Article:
A quiet war has been slowly brewing within the U.S. healthcare system over the rising costs of new drugs. Outsiders got a rare peak into this ongoing tug-of-war between pharma companies and payers last year, when Express Scripts' (NASDAQ:ESRX) Chief Medical Officer Steve Miller helped to a broker a deal with AbbVie (NYSE:ABBV) to dramatically slash the price of new hepatitis C medications. 

Now he's looking to do the same thing with costly cancer drugs, and that could be a major blow to drugmakers such as Celgene Corp. (NASDAQ:CELG) Here's why. 

Miller's proposal would pummel Celgene's growth strategy
Miller wants to adopt a system in which cancer drugs would be reimbursed based on their effectiveness in a given tumor type. 

The idea is simple enough. Many cancer drugs are approved for multiple indications but have varying degrees of effectiveness across their approved uses. Even so, drug companies are charging the same amount for every indication, which would change, perhaps markedly so, under Miller's proposal. 

A pay-by-performance reimbursement system would thus be a huge blow to a company such as Celgene, which has thrived by continually expanding the labels of its top cancer products such as Revlimid. 

Revlimid's sales, for instance, have been growing by close to 20% annually for years, because the company has been extremely successful at expanding the drug's label for new indications such as newly diagnosed multiple myeloma:

Source: Celgene.

The drug's extensive clinical data across multiple forms of cancer, though, shows why a pay-by-performance system would be such a nightmare for Celgene and its shareholders.

Source: Celgene.

As a treatment for relapsed mantle cell lymphoma, Revlimid combined with rituximab reported overall response rates of 57% and complete response rates of 36%.  

When the drug is used in conjunction with dexamethasone as a treatment for relapsed multiple myeloma, the overall response rate comes in at close to 61%, but complete responses are only 16%, according to data from two late-stage studies. 

Digging into these data, we can immediately see that Revlimid is basically not effective whatsoever for around 40% of patients across these two particular indications. That brings up the possibility that Celgene might receive only a nominal fee, to cover manufacturing costs, in cases where the drug failed to improve clinical outcomes.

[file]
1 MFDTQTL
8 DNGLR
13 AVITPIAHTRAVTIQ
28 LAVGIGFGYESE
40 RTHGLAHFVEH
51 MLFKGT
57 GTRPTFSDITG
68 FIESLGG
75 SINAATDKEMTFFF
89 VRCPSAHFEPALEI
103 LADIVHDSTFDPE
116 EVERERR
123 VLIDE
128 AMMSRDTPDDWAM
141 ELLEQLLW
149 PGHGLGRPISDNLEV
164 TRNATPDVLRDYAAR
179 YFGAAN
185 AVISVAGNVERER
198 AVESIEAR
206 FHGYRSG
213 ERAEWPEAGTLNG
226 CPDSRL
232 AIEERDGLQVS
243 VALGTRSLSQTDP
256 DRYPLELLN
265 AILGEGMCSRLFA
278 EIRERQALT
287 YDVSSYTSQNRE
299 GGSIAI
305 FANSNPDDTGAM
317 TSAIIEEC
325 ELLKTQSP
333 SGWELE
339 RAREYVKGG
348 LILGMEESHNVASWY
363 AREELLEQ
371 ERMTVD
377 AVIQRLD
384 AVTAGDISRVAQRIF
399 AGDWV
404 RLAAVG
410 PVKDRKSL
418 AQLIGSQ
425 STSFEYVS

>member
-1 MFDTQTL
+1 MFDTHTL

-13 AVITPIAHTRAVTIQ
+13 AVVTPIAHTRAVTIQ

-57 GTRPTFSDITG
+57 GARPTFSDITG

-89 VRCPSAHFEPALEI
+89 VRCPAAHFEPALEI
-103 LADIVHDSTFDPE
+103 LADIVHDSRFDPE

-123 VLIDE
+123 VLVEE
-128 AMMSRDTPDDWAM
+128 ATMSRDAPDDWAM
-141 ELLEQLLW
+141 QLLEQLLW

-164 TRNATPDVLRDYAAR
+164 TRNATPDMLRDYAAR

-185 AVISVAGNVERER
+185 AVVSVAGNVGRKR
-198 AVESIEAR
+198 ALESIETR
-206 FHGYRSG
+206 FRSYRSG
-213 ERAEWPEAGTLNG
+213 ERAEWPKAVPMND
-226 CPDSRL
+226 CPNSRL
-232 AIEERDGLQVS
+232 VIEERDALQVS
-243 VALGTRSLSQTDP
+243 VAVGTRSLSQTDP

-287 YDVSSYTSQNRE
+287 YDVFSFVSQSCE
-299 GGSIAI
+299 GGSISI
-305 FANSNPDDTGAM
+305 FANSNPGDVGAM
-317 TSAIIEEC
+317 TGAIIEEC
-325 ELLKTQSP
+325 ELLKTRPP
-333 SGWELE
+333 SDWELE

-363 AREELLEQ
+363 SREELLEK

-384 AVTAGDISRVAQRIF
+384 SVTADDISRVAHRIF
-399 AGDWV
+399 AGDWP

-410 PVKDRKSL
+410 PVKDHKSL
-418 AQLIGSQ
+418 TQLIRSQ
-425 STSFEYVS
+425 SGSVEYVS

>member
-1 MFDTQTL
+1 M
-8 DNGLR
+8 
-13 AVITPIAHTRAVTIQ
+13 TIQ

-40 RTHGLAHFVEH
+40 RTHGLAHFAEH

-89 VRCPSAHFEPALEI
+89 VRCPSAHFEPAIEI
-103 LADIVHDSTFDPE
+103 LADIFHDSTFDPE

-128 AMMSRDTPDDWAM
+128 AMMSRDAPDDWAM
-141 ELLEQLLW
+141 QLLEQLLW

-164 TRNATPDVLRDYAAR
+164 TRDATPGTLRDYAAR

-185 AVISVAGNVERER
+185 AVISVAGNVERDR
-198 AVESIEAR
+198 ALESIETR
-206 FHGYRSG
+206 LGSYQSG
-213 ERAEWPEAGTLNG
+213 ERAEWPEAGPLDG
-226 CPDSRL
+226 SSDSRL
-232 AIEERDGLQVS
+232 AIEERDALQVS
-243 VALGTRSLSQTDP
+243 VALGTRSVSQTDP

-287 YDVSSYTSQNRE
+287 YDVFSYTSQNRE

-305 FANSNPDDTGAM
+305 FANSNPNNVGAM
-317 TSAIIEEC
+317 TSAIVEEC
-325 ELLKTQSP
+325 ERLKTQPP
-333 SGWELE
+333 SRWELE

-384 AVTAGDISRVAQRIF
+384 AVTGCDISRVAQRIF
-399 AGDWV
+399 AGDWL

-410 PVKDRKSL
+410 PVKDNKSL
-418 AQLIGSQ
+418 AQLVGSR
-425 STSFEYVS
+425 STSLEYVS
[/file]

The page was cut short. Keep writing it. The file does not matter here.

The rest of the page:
And then there is the issue of how "performance" would be judged under such a reimbursement scheme. Revlimid's complete response rate in relapsed multiple myeloma, for instance, isn't great. Would the drug therefore only garner its full price if a complete response is observed, or would a partial response justify full reimbursement? 

Those are extremely complicated issues to work through, but they hint at multiple ways in which Revlimid's sales could crater under a pay-by-performance system. 

What's next?
Although Miller and many others are advocating for major changes in the pricing of cancer drugs as a whole, the clinical and logistical realities may preclude any dramatic modifications for the time being.

Most cancers remain incurable, meaning that patients often receive every available treatment at some point along the way. So Celgene's shareholders probably shouldn't lose too much sleep over Miller's opening salvo against pricey cancer drugs.

The cold, harsh reality is that cancer drug prices are unlikely to head lower until real competition is introduced in the marketplace. Indeed, it was the competition between AbbVie and Gilead Sciences (NASDAQ:GILD) that broke the dam on hep C drug prices. 

Unfortunately, competition is an extremely uncommon feature of the oncology landscape at present, because science is only now getting a handle on the complexities inherent in the tumor ecosystem. The good news is that there is a tremendous amount of work being done to explore the use of potent combo therapies that could one day lead to functional cures for some tumor types.

Until then, however, cancer drug prices will more than likely remain on the high side.